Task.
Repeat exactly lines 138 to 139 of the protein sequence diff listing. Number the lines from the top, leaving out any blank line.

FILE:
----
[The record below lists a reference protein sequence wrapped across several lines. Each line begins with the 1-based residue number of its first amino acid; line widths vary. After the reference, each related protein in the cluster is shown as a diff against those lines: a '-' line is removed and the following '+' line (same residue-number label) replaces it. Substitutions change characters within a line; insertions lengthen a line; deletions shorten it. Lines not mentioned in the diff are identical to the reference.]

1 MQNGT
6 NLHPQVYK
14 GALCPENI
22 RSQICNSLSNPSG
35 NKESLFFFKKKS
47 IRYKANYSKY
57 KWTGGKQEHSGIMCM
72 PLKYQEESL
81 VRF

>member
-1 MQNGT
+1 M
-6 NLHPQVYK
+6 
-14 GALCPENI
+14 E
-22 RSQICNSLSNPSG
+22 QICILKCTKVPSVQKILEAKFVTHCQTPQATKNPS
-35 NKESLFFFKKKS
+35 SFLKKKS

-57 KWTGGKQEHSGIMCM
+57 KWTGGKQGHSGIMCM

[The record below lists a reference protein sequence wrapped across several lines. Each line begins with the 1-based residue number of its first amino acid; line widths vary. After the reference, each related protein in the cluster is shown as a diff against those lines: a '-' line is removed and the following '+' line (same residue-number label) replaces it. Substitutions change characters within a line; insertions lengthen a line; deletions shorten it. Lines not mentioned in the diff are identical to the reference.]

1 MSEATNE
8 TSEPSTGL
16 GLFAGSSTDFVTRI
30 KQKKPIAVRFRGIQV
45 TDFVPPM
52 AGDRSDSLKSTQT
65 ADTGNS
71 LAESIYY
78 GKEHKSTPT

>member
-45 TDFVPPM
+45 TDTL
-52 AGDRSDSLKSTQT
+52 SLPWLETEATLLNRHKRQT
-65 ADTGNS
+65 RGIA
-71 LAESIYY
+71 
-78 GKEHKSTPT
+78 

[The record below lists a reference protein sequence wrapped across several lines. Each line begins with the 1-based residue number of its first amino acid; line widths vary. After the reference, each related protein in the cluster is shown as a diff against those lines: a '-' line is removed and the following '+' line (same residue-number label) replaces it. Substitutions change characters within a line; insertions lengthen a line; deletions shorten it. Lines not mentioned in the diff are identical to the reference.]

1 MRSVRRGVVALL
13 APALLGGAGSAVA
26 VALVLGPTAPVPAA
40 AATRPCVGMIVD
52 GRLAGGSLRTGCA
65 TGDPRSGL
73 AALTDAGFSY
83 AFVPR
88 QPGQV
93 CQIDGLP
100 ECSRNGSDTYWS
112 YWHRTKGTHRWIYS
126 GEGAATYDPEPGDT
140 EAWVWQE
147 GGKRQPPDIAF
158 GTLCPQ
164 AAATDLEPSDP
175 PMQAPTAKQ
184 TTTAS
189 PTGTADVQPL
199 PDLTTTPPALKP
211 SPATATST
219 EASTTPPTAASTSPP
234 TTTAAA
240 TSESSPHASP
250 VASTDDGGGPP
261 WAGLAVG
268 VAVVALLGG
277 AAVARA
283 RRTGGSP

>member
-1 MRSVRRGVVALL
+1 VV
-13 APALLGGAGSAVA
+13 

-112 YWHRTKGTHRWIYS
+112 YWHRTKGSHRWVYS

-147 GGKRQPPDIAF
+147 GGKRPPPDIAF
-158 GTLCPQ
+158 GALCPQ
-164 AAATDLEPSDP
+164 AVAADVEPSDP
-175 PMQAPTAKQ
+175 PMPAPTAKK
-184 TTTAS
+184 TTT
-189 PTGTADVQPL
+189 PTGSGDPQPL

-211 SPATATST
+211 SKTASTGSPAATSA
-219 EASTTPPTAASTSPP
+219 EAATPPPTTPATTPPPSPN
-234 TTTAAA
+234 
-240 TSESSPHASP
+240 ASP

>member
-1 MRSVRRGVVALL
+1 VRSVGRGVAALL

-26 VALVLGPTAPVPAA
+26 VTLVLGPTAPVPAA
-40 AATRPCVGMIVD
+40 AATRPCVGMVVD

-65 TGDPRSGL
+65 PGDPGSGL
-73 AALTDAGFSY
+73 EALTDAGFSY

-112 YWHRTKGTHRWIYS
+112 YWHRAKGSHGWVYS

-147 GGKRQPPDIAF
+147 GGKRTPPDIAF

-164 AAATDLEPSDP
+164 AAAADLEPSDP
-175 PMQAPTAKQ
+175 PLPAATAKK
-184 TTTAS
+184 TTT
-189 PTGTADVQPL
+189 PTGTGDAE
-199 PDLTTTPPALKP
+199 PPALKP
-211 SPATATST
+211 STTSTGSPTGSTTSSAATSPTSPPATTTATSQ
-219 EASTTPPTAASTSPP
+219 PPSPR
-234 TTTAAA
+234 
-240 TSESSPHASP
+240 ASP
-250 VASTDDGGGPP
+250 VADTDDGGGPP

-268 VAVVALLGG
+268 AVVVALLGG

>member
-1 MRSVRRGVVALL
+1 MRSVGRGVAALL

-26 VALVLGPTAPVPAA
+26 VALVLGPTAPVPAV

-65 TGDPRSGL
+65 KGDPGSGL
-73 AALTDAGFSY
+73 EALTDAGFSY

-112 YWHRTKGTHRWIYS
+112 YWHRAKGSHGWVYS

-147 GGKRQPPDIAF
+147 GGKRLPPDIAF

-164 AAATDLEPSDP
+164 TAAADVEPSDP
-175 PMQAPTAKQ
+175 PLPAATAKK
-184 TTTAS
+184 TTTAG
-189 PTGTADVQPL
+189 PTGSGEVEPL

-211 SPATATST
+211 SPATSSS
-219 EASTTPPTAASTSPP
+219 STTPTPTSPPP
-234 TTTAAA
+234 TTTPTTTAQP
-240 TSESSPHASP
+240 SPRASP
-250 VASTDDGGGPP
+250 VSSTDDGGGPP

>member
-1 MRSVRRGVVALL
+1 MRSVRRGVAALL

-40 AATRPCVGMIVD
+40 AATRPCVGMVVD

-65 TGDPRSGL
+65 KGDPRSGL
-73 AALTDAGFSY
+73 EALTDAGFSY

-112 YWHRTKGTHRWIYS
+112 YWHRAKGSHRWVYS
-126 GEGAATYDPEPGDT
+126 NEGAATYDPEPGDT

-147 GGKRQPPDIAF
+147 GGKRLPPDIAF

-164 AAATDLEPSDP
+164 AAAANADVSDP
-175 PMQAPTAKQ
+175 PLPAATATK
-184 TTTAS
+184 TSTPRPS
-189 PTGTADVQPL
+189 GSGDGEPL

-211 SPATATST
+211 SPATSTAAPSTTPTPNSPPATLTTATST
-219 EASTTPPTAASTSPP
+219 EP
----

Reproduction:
-268 VAVVALLGG
+268 AVVVALLGG